Saving money on the college search

Common sense, economy can whittle down costs

November 09, 2003|By Steve Rosen | Steve Rosen,KNIGHT RIDDER/TRIBUNE

College can take some pretty deep pockets - long before you write the first tuition check.

For many families, the financial drain of sending a son or daughter to a college or university starts with shelling out money for multiple rounds of SAT and ACT exams, tutoring, trips to visit schools, application fees and much more.

Parents can easily wind up spending hundreds of dollars - if not thousands - on the college search before the first acceptance letter arrives.

But with some belt-tightening and common sense, those costs can be whittled down without hurting the high schooler's chances of getting into his or her top choice.

Here are some money-saving suggestions from Barb Bruns, a college counselor at St. Thomas Aquinas High School in Overland Park, Kan., who has 20 years of experience in the field and is the mother of a college freshman. I've included a few of my tips as a parent going through the process for the first time:

Applications and fees.

Bruns said it's not unusual for students to apply to 15 or 20 schools.

"One student, who was applying to over 15 schools, told me she was applying to school X because her grandfather went there," Bruns said. "She admitted she would never go there. I talked her out of applying. It saved both of us work, and it saved her parents the money."

The message for parents is to be realistic about the number of schools their children apply to. I recommend holding the line at six schools. That will save you money and the time and work involved with filling out applications. Still, six applications at $40 apiece or more in fees isn't small change.

Keep in mind that many schools will reduce the application fee or waive it for students who apply online. The same is true for some early-admission applications.

In some cases, schools will waive fees for students who attend college fairs or receptions, or visit the campus. And alumni of a college or university often receive applications to hand out to prospective students where the fee has been waived.

"I usually get several of those, and I just put them in the college file for anyone to use," Bruns said.

It pays to make contacts and ask questions.

College visits.

Taking a trip or two with the child can be a great way to answer a lot of questions about the campus atmosphere and determine whether a school might be a good match. Bruns suggests touring schools during part of a family vacation or a long weekend trip, perhaps staying over on a Monday, when school is in session.

Many schools encourage visiting students to spend a night in a dorm and to taste-test college food with a free meal or two in a dining hall.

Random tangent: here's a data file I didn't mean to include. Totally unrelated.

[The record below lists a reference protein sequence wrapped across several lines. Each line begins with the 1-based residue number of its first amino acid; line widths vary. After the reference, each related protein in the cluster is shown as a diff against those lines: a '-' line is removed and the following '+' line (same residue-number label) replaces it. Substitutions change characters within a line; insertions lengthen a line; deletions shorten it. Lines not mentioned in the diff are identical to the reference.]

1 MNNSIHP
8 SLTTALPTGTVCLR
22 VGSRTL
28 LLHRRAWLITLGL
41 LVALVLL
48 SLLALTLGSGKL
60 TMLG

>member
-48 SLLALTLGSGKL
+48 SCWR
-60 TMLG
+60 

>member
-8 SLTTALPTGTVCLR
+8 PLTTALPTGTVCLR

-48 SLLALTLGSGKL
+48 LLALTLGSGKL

Some hotels and motels will offer discounts to families referred by the university being visited. Amtrak offers discounted rates on college visits.

For many families, traveling is not an option. That's where the Internet can come in handy. Use school Web sites to take virtual tours of the campus, to download forms and course information, and to chat on occasion with undergraduates about such things as social life, course loads and campus crime rates.

Some parents wisely hold off on college visits until after their student learns of the admissions and financial aid decisions.

Private college counselors.

Think carefully about hiring a private counselor. Many are well-qualified to help sort through issues such as preparing for standardized testing, selecting schools to apply to, drafting application essays and weighing financial aid packages.

But the child's high school counselor, though often taxed for time, can provide help on all of these issues for free. And free or relatively low-cost information on college admissions is abundant in books and on videos and the Internet.

Early college credits.

If appropriate, the student should consider taking high school advanced placement or international baccalaureate classes, where college credit can be earned. That could mean big savings.

"I had a student that earned 28 hours of AP credit and saved a year's tuition at Washington University" in St. Louis, Bruns said. "Talk about saving a bundle, about $25,000 that year."

The college search has a language all its own. Here are a few terms that parents and high school students should become familiar with:

Common application: An application for admission that can be completed once and photo- copied to send to any of about 200 participating colleges and universities. The application can also be completed online and submitted electronically.

Early action: Allows a student to apply by an early deadline and receive an admissions decision earlier. There is no binding commitment for the student to attend.

Early decision: Opportunity to apply by an early deadline and receive early admissions decision. This is a binding commitment.

Reach school: A college or university where the student has up to a 50 percent chance of being accepted.

Safety school: One where the likelihood of being accepted is better than 50 percent.

Suitcase school: A school where much of the student body leaves campus on weekends and evenings.

Source: Lafayette College

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